The rise in number and share of people who live alone (one-person households –OPHs hereafter-) is a global and cross-cultural phenomenon whose roots might be established in relation to the deep social change experienced in the realm of attitudes and values of Western societies over the second half of the 20th century. The fact is attracting growing attention from Sociology as residential atomization is often seen as a direct or indirect consequence of the process of social individualization. Whether the phenomenon has more to do with individual choice or with structural determinants is an issue currently under debate. Yet no doubt we are in front of a salient social process with a number of not minor implications in terms of sociability as well as of welfare-related policy planning and intervention. This work deals with the concept of “aging in place” and its meaning and significance for a specific segment of the elderly who are especially prone to embody a number of vulnerabilities derived from the characteristics of the residential context: those living alone in big cities. We focus on a case study grounded in the city of Barcelona that is being conducted through a mixed methodology (i.e. quantitative and qualitative). Starting with the analysis of the prevalence of OPHs by census districts and census sections in this Spanish city, we identified some enclaves of high concentration of solo-dwellers whose sociodemographic profile was also obtained through aggregate census data released in 2011. Basically, we found a dichotomized profile: enclaves that mostly harbour young-single-high-educated population and enclaves mostly containing elderly-widow-low-educated population. As the data went back to 2011, we proceed by undertaking a contextual observation in order to confirm the findings provided by such data, also bearing in mind that changes may happen be very quickly in large and dynamic cities like Barcelona. In this observation, we definitively characterized each enclave and we selected the ones that best fitted our purposes in view to the realization of face-to-face in-depth interviews. Also, several potential informative links (i.e. through neighbourhood associations, leisure centres, parishes, etc.) were established that finally permitted us the access to interviewees. The area (and people) that was eventually selected for this work is Section 1 (Drassanes) at District 1 (Ciutat Vella) which is placed centrally on the East of the city. The neighbourhood is actually enclosed to the famous promenade of Las Ramblas. Several in-depth semi-structured interviews were conducted among solo residents aged 65+ which served to collect and interpret their biographies since their settlement in the area. The information provided also served to find out how they are interacting and adapting their aging experiences in front of rapid (and sometimes perceived as hostile) changes in the city and the neighbourhood. Among others, real estate speculation, political neglect, the significance of social capital and their emotional baggage are intertwined in their stories, all of which serve us to revisit the concept of “aging in place” and give it additional complexity derived from individual experiences.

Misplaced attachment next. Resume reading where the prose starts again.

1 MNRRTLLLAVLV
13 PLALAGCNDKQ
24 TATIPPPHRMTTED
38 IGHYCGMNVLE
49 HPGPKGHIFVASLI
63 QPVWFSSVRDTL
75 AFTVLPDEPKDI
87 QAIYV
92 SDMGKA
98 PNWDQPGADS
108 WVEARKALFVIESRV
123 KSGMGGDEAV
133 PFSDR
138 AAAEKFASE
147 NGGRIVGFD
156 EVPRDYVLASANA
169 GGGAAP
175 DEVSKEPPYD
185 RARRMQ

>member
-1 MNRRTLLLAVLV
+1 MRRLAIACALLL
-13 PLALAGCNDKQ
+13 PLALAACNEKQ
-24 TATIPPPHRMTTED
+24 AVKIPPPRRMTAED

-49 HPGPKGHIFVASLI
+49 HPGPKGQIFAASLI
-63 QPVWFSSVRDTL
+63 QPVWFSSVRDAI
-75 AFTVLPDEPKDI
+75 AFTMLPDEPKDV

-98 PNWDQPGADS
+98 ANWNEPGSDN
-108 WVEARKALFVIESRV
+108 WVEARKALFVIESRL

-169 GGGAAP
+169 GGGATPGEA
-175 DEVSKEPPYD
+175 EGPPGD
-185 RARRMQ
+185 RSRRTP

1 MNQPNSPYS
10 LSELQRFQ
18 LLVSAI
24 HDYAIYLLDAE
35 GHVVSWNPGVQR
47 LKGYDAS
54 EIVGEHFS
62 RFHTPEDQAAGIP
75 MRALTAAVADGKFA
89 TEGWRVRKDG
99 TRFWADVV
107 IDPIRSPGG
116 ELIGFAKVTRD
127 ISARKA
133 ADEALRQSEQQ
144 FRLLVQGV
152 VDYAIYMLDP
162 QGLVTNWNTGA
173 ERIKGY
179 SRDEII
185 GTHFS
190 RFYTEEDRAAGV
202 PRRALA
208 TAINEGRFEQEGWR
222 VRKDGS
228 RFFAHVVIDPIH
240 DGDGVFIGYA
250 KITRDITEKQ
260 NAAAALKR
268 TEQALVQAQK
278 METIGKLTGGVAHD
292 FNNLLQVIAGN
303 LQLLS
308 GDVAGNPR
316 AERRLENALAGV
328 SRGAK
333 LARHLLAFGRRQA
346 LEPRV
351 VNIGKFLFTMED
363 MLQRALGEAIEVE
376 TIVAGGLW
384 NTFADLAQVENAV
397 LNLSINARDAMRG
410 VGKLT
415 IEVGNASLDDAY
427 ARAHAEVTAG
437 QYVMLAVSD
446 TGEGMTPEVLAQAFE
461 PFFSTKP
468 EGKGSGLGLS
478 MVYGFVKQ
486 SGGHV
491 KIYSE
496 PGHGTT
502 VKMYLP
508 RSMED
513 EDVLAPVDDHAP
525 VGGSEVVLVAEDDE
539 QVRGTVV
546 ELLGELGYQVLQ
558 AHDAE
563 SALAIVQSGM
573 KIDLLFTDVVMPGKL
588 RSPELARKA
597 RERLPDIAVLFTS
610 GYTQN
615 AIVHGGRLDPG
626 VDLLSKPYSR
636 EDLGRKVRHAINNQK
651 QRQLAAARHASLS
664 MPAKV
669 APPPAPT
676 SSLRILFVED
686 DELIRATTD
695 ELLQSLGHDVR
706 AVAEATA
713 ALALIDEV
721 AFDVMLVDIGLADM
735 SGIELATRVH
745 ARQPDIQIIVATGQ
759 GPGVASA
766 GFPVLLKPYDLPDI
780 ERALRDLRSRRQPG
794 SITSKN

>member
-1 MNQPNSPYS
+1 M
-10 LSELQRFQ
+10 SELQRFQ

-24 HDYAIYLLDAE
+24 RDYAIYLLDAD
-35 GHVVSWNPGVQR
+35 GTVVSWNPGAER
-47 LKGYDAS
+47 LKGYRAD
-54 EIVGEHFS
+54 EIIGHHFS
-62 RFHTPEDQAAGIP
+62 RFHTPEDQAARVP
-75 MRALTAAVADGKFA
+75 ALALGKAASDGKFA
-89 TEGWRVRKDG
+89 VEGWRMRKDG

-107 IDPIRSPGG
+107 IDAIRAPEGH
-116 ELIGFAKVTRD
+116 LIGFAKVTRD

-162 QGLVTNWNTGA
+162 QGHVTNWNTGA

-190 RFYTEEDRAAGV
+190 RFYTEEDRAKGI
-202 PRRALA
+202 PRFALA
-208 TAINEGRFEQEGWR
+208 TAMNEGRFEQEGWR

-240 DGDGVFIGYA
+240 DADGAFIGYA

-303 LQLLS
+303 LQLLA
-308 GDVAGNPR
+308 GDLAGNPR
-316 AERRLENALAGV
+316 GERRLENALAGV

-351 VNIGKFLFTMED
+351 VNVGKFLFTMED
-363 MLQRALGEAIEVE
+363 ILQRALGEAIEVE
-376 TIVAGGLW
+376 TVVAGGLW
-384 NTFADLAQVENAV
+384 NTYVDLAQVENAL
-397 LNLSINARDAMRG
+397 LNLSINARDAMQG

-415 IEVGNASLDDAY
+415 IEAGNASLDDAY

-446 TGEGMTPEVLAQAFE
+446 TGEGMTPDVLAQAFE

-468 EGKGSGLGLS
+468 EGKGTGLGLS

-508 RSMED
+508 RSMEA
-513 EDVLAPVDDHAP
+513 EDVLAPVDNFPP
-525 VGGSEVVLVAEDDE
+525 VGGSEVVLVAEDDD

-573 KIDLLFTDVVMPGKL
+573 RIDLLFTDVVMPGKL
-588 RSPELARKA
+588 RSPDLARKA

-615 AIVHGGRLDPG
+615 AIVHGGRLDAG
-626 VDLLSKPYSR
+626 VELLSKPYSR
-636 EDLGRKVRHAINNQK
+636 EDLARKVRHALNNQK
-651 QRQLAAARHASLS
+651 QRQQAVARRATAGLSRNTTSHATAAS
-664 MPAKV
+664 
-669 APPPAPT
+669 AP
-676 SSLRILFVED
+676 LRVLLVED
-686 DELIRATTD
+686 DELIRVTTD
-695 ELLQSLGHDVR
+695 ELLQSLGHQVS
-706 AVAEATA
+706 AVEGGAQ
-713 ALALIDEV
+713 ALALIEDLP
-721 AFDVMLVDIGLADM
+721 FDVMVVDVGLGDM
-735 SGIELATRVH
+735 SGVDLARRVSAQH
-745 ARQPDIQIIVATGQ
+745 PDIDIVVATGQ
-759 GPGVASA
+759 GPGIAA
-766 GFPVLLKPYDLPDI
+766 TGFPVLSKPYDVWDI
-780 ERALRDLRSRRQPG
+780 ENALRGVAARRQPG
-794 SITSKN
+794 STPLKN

12:00-12:30 Claudiu Coman, Professor, Transilvania University of Brașov, Romania.